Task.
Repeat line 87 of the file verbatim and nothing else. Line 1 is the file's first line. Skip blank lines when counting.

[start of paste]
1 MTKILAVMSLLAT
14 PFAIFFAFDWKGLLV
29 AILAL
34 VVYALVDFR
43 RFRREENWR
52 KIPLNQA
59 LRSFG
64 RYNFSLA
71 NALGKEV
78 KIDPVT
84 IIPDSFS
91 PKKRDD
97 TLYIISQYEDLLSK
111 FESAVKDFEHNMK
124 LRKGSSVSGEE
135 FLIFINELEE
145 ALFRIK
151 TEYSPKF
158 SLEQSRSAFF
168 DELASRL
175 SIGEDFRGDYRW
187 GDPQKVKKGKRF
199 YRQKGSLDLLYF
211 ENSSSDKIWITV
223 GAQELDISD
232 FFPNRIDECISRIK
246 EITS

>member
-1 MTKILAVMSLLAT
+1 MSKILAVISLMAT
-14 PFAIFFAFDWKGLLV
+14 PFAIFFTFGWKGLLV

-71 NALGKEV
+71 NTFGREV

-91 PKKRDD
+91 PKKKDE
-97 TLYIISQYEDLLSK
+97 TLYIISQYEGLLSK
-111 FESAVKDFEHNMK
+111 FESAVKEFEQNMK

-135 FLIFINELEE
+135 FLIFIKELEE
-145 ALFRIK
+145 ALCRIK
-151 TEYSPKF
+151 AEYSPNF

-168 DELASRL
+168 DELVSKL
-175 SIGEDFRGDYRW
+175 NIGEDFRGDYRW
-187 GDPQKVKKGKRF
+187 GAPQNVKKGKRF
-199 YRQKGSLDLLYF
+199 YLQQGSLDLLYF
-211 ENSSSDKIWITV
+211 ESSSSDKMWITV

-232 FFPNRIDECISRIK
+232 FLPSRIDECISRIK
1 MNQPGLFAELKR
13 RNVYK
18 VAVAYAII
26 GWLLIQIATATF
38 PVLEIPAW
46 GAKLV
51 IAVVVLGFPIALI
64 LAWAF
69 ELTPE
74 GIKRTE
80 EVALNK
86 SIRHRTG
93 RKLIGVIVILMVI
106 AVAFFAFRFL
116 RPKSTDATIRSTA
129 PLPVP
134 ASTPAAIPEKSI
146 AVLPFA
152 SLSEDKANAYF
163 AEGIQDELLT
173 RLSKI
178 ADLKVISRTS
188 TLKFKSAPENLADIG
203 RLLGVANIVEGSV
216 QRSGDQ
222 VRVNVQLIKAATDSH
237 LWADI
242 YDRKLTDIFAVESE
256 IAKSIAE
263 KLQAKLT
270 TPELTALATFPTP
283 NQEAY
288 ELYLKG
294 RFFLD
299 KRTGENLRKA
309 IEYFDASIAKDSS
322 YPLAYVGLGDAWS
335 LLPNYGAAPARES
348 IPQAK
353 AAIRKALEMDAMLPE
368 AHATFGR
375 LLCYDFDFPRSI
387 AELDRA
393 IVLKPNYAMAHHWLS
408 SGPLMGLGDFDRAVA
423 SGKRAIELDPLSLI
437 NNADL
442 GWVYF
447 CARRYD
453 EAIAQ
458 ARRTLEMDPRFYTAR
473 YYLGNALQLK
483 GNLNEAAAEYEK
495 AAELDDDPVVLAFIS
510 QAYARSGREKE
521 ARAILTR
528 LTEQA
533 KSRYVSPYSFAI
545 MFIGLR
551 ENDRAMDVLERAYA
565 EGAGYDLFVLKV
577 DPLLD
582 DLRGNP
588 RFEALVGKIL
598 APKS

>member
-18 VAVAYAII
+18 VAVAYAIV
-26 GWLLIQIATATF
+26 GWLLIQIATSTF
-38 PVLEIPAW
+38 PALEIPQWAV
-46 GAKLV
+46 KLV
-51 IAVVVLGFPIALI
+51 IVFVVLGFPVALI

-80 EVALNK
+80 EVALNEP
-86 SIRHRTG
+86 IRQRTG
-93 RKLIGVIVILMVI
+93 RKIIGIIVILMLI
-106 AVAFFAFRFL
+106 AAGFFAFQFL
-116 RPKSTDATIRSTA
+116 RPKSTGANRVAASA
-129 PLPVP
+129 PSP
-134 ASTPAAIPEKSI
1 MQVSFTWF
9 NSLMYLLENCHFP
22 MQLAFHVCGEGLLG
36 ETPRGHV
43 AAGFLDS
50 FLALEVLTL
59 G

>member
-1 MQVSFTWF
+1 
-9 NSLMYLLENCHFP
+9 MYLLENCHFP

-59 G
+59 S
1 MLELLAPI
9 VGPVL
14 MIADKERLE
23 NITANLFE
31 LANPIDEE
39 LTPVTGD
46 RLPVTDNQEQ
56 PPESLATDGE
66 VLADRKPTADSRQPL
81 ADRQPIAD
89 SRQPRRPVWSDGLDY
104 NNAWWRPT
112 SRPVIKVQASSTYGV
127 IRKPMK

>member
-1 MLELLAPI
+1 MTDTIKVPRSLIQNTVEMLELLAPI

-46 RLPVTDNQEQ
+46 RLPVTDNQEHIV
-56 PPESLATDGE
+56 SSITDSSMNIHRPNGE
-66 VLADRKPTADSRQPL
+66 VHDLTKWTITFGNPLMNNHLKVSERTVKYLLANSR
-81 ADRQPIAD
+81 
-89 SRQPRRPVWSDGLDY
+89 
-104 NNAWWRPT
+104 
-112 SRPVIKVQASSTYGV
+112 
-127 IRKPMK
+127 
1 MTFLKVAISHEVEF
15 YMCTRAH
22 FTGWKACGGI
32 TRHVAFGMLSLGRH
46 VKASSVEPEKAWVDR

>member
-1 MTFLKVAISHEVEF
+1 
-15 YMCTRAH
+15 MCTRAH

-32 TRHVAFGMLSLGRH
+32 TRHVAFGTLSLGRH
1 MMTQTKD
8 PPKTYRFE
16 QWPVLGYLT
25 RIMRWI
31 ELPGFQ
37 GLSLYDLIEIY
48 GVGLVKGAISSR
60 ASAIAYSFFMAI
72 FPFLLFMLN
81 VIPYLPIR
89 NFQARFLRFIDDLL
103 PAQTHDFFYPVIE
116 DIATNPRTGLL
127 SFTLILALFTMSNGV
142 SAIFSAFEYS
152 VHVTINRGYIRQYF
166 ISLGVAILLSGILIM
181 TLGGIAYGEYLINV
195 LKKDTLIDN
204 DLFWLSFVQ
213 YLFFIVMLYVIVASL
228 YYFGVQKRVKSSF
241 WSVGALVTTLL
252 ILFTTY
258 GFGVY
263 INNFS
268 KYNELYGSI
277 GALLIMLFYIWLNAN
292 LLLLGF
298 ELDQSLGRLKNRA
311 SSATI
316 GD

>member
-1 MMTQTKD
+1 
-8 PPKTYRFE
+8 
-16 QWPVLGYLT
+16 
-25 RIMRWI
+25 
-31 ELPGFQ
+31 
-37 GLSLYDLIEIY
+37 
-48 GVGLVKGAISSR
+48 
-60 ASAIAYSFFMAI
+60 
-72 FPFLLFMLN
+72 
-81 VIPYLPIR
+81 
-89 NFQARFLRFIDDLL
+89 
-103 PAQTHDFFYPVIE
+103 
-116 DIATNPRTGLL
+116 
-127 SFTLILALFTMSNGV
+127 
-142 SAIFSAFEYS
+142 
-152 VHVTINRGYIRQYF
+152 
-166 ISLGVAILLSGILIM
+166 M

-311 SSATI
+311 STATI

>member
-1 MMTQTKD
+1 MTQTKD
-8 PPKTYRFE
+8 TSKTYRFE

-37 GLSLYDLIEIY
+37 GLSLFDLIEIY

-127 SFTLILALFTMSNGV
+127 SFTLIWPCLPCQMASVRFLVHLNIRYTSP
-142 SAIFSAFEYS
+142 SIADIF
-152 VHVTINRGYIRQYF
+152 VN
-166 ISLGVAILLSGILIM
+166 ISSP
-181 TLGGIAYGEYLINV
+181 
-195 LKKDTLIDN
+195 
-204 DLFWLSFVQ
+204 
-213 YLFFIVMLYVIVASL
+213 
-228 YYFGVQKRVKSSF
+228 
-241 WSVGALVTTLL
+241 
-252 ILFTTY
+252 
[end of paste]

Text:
256 IAKSIAE